Fairfield Ledger

Mt. Pleasant News   Wash Journal
Neighbors Growing Together | Sep 25, 2018

Beating the heat

Thanks to air conditioning, Washington students no longer drag on hot days
By Andy Hallman, Ledger news editor | Sep 10, 2018
Photo by: ANDY HALLMAN/Ledger photo Washington Elementary School teacher Shelbee Richards reads to her kindergarten class Tuesday on the first day of school in the Fairfield Community School District. Teachers and staff noticed that, even though it was hot outside, the students were chipper in the afternoon. Last year, the heat wore them out because the building lacked air conditioning.

Washington Elementary School was remodeled during the summer, and the improvements were evident on the first day of school Tuesday.


Air conditioning

The temperature had risen to 88 degrees that day. In past years, the heat would have zapped the students of their energy.

“A year ago, the kids would not have been as perky as they are today,” said Washington Principal Jeff Eeling on the first day of class. “The kids and teachers both would have been worn out.”

What is different about this year? Washington received a geothermal heating and air conditioning system. Before, only the office and a few select rooms had air conditioning, but most of the building did not. Now, each room has its own heating and cooling system. Preschool teacher Megan Hines remarked that the lack of air conditioning took a toll on the students, and she’s glad that problem is rectified.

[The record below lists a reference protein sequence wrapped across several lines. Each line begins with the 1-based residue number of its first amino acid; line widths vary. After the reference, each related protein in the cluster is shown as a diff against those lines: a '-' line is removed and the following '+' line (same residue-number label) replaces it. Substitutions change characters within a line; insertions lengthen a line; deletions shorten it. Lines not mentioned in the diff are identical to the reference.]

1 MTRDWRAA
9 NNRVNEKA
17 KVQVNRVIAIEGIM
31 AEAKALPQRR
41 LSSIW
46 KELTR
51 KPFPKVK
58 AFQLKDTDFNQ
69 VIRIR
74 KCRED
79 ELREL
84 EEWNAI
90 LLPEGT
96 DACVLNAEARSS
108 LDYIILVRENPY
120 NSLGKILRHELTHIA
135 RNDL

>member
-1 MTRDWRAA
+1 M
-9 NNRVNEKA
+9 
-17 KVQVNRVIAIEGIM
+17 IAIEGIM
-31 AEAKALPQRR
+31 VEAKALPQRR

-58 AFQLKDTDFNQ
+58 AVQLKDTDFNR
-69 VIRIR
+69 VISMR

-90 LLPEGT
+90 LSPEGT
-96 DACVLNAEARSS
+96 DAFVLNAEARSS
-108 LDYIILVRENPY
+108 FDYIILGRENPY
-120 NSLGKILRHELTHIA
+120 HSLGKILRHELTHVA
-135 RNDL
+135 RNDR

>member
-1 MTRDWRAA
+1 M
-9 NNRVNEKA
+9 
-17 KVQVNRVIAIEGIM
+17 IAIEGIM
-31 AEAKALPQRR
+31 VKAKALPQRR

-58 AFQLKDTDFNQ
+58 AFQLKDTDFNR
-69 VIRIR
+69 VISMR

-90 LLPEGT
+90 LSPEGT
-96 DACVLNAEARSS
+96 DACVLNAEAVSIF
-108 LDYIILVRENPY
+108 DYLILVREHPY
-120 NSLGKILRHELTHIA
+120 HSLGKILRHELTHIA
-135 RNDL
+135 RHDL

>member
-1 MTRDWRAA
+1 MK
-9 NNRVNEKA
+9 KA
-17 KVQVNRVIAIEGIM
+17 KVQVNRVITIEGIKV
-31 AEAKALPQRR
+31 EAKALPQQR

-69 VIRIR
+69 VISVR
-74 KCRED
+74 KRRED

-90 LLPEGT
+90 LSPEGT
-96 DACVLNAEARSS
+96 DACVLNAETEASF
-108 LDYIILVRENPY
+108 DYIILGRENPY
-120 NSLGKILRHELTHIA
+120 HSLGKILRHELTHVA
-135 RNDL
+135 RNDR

“Last year, the little ones would wake up from a nap and be drenched in sweat,” she said.



Hines teaches in a preschool classroom that is twice as large as it was last year. A wall once separated it into two rooms, one of which was for preschool and the other was a computer lab. The district decided it no longer needed a computer lab because students can access iPads in their classrooms.

Hines said the new room is “big and fabulous.”

“It really gives the kids space to spread out,” she said. “Before, we crammed six adults and 20 kids into half this space.”


Fresh food

Another major change this year is that Washington is cooking its own meals for the first time in many years. Students have always eaten at the school, but until this year their meals were cooked at Fairfield Middle School. Keeping the food at precisely the right temperature during transport was tricky, and the time that elapsed between cooking it and serving it affected its quality.

“The broccoli was green today!” Eeling exclaimed, referring to how it often turned brown by the time it was served under the old setup. “It’s important to get the color right so the kids will eat it. It was beautiful.”

Eeling said he expects more students will choose to eat school lunches instead of bringing food from home now that they’ll be able to smell the food cooking during the day.

Washington secretary Heidi Frescoln said that, even if the students are too young to notice the change in the food, the teachers and staff can certainly tell the difference.

The school did not have to hire any additional staff. The district merely moved a cook who had been working at the middle school to Washington.

Lights throughout the building were switched to LED (light emitting diode), and the electrical system was upgraded to handle more power. Fairfield Community School District facilities director Jeff Koontz said the building was using the maximum amps available. That meant the school had to unplug a window air conditioner in order to use the kiln in the art room. The electrical upgrade was also necessary to accommodate the air conditioning units.

The gymnasium got a fresh coat of paint, and the parking lot southeast of the school sports 14 additional parking spots.

“This was the best first day of school I’ve had in my career,” Eeling said.

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